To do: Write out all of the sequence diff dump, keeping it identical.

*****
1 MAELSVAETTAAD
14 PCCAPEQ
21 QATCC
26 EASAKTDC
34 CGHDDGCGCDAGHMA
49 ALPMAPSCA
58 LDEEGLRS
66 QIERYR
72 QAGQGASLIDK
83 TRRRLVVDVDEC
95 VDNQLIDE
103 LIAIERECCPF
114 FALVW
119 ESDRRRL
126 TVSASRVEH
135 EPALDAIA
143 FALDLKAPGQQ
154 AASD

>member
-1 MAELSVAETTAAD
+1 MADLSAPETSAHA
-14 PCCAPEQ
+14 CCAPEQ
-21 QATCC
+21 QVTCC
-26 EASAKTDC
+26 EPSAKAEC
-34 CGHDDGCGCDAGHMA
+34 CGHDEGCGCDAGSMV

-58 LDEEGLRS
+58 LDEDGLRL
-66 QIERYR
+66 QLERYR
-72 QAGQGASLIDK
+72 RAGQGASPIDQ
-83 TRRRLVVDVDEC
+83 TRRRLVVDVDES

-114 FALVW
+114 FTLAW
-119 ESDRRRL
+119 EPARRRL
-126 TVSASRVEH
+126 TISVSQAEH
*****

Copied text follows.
1 MAELSVAETTAAD
14 PCCAPEQ
21 QATCC
26 EASAKTDC
34 CGHDDGCGCDAGHMA
49 ALPMAPSCA
58 LDEEGLRS
66 QIERYR
72 QAGQGASLIDK
83 TRRRLVVDVDEC
95 VDNQLIDE
103 LIAIERECCPF
114 FALVW
119 ESDRRRL
126 TVSASRVEH
135 EPALDAIA
143 FALDLKAPGQQ
154 AASD

>member
-1 MAELSVAETTAAD
+1 MADLSAPETSAHA
-14 PCCAPEQ
+14 CCAPEQ
-21 QATCC
+21 QVTCC
-26 EASAKTDC
+26 EPSAKAEC
-34 CGHDDGCGCDAGHMA
+34 CGHDEGCGCDAGSMV

-58 LDEEGLRS
+58 LDEDGLRL
-66 QIERYR
+66 QLERYR
-72 QAGQGASLIDK
+72 RAGQGASPIDQ
-83 TRRRLVVDVDEC
+83 TRRRLVVDVDES

-114 FALVW
+114 FTLAW
-119 ESDRRRL
+119 EPARRRL
-126 TVSASRVEH
+126 TISVSQAEH